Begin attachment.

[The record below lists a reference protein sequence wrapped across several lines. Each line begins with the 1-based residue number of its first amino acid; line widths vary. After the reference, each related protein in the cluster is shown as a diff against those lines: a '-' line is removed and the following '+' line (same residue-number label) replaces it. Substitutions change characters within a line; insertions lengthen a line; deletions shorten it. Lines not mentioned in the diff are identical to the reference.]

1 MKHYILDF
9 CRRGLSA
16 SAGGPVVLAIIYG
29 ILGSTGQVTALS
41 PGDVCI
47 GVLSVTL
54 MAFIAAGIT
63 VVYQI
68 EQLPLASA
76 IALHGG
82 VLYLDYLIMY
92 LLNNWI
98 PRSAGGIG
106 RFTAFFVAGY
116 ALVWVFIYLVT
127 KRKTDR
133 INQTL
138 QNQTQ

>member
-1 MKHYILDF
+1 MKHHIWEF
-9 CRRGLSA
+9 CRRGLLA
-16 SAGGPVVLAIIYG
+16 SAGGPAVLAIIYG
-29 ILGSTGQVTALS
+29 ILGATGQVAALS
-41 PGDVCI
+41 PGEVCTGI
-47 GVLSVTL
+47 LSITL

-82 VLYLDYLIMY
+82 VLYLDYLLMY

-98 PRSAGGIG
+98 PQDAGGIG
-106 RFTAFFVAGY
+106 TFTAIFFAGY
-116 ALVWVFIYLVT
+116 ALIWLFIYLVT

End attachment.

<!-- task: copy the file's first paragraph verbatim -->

[The record below lists a reference protein sequence wrapped across several lines. Each line begins with the 1-based residue number of its first amino acid; line widths vary. After the reference, each related protein in the cluster is shown as a diff against those lines: a '-' line is removed and the following '+' line (same residue-number label) replaces it. Substitutions change characters within a line; insertions lengthen a line; deletions shorten it. Lines not mentioned in the diff are identical to the reference.]